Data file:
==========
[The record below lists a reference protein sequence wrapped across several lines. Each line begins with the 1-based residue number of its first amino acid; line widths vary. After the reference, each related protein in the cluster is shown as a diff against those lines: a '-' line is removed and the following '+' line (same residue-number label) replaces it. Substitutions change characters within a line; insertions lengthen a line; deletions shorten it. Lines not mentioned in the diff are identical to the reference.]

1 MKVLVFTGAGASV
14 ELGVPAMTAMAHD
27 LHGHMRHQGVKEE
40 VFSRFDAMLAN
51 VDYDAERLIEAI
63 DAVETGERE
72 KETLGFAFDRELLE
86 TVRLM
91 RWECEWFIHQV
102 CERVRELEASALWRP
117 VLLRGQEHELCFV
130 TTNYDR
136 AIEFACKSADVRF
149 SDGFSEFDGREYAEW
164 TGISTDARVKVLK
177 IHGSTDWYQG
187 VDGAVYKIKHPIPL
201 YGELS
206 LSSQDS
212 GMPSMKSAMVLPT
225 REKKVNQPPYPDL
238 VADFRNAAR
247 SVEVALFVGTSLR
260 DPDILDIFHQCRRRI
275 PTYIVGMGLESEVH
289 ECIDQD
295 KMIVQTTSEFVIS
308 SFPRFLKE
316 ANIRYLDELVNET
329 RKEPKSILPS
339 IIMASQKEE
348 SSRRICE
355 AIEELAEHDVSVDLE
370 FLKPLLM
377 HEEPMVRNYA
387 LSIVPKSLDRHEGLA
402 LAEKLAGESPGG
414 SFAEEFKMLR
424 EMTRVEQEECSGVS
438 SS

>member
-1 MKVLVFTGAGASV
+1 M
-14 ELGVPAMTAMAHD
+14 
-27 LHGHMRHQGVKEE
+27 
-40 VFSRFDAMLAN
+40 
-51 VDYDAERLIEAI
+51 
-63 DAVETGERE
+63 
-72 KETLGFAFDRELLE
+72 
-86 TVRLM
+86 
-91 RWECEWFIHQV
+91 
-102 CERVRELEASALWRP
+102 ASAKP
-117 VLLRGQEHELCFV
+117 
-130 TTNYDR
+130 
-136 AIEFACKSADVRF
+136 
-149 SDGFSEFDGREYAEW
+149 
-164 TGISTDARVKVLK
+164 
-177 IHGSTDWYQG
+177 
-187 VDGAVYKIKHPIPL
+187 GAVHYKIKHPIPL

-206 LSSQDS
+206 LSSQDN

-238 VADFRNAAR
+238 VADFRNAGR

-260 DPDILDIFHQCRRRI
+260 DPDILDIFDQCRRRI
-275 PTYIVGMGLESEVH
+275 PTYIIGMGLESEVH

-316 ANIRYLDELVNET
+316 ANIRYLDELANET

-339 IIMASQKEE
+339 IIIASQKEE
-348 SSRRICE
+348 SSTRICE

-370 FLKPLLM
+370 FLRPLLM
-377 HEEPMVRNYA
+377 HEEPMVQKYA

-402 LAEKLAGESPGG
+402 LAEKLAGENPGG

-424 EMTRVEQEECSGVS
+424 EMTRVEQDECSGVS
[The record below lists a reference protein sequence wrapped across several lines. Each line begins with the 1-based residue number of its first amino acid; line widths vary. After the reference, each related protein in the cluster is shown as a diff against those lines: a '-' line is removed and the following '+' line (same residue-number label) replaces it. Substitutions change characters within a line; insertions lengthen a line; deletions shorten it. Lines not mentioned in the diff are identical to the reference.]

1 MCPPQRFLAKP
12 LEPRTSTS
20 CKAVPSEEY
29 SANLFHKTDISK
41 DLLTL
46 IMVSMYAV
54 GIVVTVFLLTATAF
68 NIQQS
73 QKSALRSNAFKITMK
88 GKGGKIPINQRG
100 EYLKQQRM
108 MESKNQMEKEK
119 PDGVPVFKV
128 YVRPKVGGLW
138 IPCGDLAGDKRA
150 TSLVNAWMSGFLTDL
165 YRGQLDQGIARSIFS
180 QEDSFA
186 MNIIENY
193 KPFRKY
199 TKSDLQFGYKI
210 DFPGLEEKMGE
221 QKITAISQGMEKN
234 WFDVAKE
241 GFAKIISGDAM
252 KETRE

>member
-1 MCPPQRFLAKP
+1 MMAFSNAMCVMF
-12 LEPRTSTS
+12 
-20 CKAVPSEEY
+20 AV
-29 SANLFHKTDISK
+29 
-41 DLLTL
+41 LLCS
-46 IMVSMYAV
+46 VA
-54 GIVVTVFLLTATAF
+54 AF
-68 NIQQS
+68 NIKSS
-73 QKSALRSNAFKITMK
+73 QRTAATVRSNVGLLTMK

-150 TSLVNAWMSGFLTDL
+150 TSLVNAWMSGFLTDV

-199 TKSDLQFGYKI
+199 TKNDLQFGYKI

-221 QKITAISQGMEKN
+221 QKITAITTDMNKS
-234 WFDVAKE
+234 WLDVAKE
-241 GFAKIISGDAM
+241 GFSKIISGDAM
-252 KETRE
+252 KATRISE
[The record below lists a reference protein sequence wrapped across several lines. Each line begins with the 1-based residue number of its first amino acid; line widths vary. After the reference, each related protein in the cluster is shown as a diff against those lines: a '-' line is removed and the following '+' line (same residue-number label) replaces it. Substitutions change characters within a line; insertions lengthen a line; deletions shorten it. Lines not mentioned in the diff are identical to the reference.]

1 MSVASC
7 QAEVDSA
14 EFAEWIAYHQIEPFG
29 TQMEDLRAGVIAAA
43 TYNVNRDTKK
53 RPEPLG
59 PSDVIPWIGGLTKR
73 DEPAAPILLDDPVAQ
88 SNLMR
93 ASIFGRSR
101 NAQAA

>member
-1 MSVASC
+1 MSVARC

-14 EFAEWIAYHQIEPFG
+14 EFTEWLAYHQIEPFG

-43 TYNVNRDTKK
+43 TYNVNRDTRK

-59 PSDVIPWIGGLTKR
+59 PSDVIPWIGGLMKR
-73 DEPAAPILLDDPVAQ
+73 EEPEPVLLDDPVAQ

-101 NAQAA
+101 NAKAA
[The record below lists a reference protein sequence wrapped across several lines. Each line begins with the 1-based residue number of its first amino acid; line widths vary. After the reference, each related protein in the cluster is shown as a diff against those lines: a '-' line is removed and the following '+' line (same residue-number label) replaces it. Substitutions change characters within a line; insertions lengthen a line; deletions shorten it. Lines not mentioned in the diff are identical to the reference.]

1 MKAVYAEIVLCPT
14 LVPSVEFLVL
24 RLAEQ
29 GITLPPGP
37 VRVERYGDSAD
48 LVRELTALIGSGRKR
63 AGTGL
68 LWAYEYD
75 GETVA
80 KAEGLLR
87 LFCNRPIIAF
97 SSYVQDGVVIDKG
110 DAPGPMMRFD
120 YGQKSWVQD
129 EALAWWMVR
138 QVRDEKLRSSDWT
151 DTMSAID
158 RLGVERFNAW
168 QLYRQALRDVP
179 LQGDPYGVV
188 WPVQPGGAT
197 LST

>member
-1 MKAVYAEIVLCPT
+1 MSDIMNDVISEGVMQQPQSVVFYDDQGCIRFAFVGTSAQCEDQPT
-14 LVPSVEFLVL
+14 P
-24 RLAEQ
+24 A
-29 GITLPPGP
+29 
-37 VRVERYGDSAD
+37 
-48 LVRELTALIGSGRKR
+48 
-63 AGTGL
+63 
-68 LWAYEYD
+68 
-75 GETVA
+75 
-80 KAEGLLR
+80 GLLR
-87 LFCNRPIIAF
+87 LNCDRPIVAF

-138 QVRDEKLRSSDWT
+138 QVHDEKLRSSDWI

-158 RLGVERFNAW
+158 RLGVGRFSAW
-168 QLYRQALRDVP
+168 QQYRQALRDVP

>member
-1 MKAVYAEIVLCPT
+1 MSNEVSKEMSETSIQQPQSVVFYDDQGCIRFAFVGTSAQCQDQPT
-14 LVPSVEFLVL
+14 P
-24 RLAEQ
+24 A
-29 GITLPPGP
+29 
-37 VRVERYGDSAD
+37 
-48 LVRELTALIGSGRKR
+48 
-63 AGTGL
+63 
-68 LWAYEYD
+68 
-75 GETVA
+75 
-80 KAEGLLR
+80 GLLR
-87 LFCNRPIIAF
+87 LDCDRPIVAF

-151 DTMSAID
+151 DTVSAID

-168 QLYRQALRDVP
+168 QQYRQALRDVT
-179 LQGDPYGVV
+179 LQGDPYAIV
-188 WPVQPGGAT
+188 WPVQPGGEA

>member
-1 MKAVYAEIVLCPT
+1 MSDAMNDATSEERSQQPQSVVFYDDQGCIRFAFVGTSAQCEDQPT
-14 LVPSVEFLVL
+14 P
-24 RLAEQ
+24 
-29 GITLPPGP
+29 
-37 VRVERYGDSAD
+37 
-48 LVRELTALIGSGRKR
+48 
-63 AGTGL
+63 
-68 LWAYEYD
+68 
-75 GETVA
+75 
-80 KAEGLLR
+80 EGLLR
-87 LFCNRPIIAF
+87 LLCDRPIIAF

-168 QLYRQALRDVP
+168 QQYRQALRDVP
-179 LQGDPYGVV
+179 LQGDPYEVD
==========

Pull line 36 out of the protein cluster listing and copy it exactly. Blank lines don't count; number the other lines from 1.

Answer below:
377 HEEPMVRNYA